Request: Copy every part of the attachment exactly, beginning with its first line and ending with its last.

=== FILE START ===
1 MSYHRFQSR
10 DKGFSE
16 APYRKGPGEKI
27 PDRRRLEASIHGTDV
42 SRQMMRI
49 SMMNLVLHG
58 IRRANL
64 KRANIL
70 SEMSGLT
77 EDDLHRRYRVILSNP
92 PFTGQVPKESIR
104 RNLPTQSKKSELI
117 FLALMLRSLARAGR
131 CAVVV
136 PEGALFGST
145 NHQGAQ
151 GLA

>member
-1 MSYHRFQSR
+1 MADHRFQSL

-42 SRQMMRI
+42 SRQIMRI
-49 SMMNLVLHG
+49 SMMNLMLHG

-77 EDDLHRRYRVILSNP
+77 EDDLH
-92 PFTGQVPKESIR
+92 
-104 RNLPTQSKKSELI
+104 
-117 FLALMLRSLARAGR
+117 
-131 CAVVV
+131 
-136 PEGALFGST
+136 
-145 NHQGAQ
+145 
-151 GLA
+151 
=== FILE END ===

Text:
1 MSYHRFQSR
10 DKGFSE
16 APYRKGPGEKI
27 PDRRRLEASIHGTDV
42 SRQMMRI
49 SMMNLVLHG
58 IRRANL
64 KRANIL
70 SEMSGLT
77 EDDLHRRYRVILSNP
92 PFTGQVPKESIR
104 RNLPTQSKKSELI
117 FLALMLRSLARAGR
131 CAVVV
136 PEGALFGST
145 NHQGAQ
151 GLA

>member
-1 MSYHRFQSR
+1 MADHRFQSL

-42 SRQMMRI
+42 SRQIMRI
-49 SMMNLVLHG
+49 SMMNLMLHG

-77 EDDLHRRYRVILSNP
+77 EDDLH
-92 PFTGQVPKESIR
+92 
-104 RNLPTQSKKSELI
+104 
-117 FLALMLRSLARAGR
+117 
-131 CAVVV
+131 
-136 PEGALFGST
+136 
-145 NHQGAQ
+145 
-151 GLA
+151 